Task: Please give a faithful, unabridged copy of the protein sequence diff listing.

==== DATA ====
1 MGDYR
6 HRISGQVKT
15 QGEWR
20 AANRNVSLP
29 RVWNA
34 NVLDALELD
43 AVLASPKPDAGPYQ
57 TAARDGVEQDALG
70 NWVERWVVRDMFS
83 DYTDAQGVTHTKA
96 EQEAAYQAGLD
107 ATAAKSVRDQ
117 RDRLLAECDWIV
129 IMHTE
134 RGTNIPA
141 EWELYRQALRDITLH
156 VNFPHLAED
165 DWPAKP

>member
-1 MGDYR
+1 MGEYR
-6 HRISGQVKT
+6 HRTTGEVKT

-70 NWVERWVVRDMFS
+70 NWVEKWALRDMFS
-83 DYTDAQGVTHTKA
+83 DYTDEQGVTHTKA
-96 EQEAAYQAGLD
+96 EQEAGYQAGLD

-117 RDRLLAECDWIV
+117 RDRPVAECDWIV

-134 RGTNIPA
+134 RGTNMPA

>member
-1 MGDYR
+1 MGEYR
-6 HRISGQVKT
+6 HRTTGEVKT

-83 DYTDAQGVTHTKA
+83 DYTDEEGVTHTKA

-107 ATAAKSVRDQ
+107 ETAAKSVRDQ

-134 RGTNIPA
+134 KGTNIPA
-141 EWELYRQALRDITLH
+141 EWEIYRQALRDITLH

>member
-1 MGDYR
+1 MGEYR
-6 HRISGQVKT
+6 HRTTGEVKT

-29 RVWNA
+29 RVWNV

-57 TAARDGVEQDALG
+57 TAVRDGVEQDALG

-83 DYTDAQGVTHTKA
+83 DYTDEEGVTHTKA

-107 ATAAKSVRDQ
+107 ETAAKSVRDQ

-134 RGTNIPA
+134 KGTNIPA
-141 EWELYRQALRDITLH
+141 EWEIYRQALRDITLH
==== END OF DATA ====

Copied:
1 MGDYR
6 HRISGQVKT
15 QGEWR
20 AANRNVSLP
29 RVWNA
34 NVLDALELD
43 AVLASPKPDAGPYQ
57 TAARDGVEQDALG
70 NWVERWVVRDMFS
83 DYTDAQGVTHTKA
96 EQEAAYQAGLD
107 ATAAKSVRDQ
117 RDRLLAECDWIV
129 IMHTE
134 RGTNIPA
141 EWELYRQALRDITLH
156 VNFPHLAED
165 DWPAKP

>member
-1 MGDYR
+1 MGEYR
-6 HRISGQVKT
+6 HRTTGEVKT

-70 NWVERWVVRDMFS
+70 NWVEKWALRDMFS
-83 DYTDAQGVTHTKA
+83 DYTDEQGVTHTKA
-96 EQEAAYQAGLD
+96 EQEAGYQAGLD

-117 RDRLLAECDWIV
+117 RDRPVAECDWIV

-134 RGTNIPA
+134 RGTNMPA

>member
-1 MGDYR
+1 MGEYR
-6 HRISGQVKT
+6 HRTTGEVKT

-83 DYTDAQGVTHTKA
+83 DYTDEEGVTHTKA

-107 ATAAKSVRDQ
+107 ETAAKSVRDQ

-134 RGTNIPA
+134 KGTNIPA
-141 EWELYRQALRDITLH
+141 EWEIYRQALRDITLH

>member
-1 MGDYR
+1 MGEYR
-6 HRISGQVKT
+6 HRTTGEVKT

-29 RVWNA
+29 RVWNV

-57 TAARDGVEQDALG
+57 TAVRDGVEQDALG

-83 DYTDAQGVTHTKA
+83 DYTDEEGVTHTKA

-107 ATAAKSVRDQ
+107 ETAAKSVRDQ

-134 RGTNIPA
+134 KGTNIPA
-141 EWELYRQALRDITLH
+141 EWEIYRQALRDITLH